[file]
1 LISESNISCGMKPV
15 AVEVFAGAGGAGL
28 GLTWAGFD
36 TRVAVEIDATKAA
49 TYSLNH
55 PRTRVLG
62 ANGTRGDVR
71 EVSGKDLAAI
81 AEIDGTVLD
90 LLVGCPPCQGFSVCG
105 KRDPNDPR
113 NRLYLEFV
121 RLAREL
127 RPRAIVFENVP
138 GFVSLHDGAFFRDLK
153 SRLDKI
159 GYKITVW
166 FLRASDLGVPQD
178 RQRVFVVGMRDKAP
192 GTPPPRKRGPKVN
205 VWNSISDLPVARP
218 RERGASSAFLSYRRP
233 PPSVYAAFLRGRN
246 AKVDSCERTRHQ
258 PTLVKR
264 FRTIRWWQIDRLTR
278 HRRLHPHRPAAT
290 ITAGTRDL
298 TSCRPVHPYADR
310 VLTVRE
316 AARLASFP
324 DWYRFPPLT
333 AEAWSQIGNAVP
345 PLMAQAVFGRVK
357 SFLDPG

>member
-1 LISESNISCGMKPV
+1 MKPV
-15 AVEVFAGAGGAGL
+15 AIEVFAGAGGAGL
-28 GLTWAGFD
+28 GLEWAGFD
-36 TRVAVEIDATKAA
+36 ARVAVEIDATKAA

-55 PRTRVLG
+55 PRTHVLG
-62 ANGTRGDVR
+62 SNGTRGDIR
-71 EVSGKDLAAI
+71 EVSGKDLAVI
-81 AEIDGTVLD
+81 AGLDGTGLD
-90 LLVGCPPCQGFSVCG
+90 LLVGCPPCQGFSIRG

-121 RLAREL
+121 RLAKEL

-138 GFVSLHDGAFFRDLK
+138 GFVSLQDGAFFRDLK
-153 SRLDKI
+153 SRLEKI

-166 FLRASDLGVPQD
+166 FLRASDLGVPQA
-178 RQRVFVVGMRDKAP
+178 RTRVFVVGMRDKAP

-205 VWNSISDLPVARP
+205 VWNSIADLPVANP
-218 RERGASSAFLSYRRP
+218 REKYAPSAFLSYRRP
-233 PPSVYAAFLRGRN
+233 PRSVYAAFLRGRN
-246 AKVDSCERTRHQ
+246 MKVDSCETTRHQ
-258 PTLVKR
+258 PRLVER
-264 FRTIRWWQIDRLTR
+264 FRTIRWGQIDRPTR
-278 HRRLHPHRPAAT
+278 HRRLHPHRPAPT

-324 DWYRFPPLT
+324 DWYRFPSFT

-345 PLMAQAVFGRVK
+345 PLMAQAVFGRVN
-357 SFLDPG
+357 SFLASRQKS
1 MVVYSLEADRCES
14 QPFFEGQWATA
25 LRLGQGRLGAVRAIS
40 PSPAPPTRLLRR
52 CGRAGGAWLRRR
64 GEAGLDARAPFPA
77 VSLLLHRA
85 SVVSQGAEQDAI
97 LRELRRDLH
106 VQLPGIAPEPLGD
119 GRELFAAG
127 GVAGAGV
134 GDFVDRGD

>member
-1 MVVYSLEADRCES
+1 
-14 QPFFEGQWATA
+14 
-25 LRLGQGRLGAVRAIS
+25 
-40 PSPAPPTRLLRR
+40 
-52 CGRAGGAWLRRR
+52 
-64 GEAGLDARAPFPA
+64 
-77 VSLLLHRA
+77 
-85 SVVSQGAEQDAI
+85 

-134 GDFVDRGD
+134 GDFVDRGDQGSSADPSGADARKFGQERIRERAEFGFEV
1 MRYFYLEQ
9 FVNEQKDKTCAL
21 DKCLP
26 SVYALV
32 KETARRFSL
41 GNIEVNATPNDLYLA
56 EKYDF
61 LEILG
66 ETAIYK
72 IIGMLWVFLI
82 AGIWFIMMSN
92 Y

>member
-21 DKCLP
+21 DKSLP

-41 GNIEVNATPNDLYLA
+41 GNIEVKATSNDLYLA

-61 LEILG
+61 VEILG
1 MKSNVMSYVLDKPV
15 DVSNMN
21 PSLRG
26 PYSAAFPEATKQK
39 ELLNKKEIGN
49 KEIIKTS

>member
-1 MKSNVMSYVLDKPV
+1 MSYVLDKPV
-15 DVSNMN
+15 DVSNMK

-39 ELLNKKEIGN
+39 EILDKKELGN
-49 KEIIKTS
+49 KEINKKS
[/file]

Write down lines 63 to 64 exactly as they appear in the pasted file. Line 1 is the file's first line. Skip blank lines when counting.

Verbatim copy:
-178 RQRVFVVGMRDKAP
+178 RTRVFVVGMRDKAP